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Transport

The relationship between transport and health is multiple, cross-cutting and complex. Transport Policy is at the heart of a number of key themes, directly impacting upon the health of Wirral Residents and is an important contributory factor to health inequalities when transport needs are not met.

Not only is an effective transport system key in enabling access to employment, education and training opportunities, health services and leisure and recreational activities, it also influences the local climate, economy and social equity across the Borough, all of which, in turn, can have an impact on the health of Wirral residents. 
Making provision for encouraging active and sustainable modes of transport are also key in directly improving the health and wellbeing of the local community. 


So transport can influence health outcomes in a number of ways, both positively and negatively. We will be developing our available content around the following issues:

Considered health promoting

  • Enables access to employment, shops, recreation, social support networks, health services and countryside
  • Recreation
  • Exercise
  • Economic Development
Potentially health damaging
  • Road Traffic Injuries
  • Pollution
  • Noise
  • Stress and anxiety
  • Danger
  • Loss of land and planning blight
  • Communities dividied by road and other transport
  • Constraints on mobility access and independence
  • Reduced social use of outdoor space due to traffic

Reports

Active travel: a briefing for local authorities (May 2016)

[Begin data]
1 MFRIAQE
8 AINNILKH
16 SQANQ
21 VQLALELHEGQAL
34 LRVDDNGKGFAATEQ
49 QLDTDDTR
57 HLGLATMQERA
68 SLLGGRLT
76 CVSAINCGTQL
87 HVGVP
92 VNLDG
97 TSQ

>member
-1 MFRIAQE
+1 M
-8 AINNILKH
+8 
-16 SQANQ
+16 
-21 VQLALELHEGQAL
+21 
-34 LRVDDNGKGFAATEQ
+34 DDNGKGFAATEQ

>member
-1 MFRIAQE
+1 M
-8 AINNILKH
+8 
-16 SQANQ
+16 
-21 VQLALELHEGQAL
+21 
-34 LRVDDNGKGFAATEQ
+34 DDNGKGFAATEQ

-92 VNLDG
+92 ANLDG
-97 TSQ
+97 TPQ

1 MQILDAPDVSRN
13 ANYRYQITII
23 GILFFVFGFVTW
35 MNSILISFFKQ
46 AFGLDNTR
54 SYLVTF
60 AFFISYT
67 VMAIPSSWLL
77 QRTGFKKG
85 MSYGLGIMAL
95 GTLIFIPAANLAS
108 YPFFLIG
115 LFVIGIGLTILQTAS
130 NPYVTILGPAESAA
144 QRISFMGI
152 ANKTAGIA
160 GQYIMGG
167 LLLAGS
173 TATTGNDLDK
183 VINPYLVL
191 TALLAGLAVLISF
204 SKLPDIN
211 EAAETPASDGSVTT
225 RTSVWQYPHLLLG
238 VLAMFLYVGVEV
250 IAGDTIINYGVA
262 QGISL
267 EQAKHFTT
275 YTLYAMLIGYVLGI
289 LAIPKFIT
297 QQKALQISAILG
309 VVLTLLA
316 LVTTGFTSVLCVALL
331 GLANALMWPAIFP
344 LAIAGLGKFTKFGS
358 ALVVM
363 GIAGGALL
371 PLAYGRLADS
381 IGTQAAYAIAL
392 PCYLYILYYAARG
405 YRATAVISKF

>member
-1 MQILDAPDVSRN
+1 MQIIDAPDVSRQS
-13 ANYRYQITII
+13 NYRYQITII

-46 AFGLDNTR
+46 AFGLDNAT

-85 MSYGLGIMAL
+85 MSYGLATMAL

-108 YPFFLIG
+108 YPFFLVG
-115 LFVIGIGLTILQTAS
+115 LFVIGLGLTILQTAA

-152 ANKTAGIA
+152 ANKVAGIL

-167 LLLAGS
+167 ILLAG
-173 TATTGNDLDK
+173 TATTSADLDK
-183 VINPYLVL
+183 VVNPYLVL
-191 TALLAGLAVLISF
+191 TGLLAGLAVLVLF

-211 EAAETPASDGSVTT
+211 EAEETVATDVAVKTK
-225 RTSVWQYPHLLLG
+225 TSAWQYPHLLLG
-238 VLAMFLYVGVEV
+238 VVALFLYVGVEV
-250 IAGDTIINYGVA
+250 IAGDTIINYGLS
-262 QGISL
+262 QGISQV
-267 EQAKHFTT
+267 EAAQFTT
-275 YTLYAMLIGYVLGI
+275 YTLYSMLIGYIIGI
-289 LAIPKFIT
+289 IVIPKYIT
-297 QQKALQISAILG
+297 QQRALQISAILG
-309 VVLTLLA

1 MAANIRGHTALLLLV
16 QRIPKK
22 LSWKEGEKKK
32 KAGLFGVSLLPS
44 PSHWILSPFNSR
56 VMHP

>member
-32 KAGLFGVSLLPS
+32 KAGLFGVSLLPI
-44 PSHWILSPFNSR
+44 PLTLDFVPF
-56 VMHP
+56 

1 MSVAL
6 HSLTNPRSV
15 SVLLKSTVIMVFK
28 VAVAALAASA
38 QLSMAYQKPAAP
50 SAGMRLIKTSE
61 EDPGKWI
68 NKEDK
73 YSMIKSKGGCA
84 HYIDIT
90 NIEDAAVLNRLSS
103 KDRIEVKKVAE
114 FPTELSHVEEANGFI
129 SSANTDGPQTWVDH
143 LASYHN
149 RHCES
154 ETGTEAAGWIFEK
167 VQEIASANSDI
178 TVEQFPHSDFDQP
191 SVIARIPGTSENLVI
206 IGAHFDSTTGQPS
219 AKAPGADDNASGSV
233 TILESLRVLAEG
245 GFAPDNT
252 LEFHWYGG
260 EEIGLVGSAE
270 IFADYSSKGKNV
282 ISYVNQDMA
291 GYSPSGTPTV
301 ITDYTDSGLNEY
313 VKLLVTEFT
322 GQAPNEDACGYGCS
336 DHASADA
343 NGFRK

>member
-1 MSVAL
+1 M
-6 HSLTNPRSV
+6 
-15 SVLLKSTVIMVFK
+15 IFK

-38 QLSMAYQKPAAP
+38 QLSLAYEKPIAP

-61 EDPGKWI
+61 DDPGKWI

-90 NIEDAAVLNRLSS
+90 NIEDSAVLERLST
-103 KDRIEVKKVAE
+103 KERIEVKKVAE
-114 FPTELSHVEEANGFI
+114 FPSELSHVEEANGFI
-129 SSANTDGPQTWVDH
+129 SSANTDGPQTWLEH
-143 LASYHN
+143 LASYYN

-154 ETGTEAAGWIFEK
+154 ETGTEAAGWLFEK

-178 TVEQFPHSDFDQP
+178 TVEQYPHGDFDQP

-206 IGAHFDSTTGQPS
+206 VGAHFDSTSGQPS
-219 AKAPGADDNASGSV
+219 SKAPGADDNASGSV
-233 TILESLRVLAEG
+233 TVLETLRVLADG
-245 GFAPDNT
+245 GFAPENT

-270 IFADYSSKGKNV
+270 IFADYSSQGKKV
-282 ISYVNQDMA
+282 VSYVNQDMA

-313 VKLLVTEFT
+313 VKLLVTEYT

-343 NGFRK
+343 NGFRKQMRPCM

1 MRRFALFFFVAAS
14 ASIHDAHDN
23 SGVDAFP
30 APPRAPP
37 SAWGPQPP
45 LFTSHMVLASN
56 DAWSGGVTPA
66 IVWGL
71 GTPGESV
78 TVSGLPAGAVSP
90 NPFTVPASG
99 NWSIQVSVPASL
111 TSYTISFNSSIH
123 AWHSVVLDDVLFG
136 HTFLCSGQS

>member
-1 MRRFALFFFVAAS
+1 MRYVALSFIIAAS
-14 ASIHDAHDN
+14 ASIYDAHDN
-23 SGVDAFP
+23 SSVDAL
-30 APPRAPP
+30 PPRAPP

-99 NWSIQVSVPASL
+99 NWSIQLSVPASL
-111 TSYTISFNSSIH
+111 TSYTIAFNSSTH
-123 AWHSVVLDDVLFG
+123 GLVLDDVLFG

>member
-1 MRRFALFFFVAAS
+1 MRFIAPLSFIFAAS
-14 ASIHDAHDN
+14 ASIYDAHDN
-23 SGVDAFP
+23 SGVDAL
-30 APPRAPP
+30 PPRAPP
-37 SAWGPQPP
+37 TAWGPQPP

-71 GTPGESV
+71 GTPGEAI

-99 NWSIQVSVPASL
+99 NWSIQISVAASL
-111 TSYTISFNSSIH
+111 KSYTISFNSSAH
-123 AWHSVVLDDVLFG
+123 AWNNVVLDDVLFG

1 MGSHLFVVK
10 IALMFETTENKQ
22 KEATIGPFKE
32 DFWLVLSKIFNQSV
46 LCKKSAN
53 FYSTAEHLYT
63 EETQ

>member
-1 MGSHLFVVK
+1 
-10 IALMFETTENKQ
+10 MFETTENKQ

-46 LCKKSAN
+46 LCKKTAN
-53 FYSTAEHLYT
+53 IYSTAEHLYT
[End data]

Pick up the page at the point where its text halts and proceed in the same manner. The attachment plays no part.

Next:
This guide suggests a range of practical action for local authorities, from overall policy to practical implementation. It highlights the importance of community involvement and sets out steps for transport and public health practitioners. View the guide.

Child Road Safety in Great Britain 2010-2014 (RAC Foundation) (April 2016)
This report looks at child road casualties in Great Britain for the five years between 2010 and 2014. It looks at how children travel, the geographical distribution of child casualties and how the time of day, a child’s age, gender, travel mode and the socio-demographic background of the community impact on child road casualties. 

  • The statistics for annual child casualties per 10,000 resident children by local authority placed Wirral as 135th worst performing out of 378 local authority areas of Great Britain at 16.15 average child casualties (aged 0-15) per 10,000 resident children close to Great Britain average of 15.31 with the lowest being Shetland Islands at 4.54 per 10,000 and highest as Blackpool at 30.84 per 10,000 resident children.
  • When considering the annual child killed and seriously Injured (KSI) casualties per 10,000 resident children, for the period 2010-2014, and ranked by Local Authority Wirral was placed 40th worst performing out of 378 local authority areas in Great Britain with an annual average for child KSI casualties (aged 0-15) of 2.89 per 10,000 resident children, a total of 86 killed or seriously injured (KSI) casualties in that 5 year period or an average 17.2 child KSI casualties per year. 

Executive Report can be accessed here - Factsheet here  - Local Authority Tables here
Also see Crashmap for a free local online map on a range of road related casualties (other services are payable)

Key documents

Crashmap is a mapping tool that provides an overview of traffic related casualties for UK using nationally available data.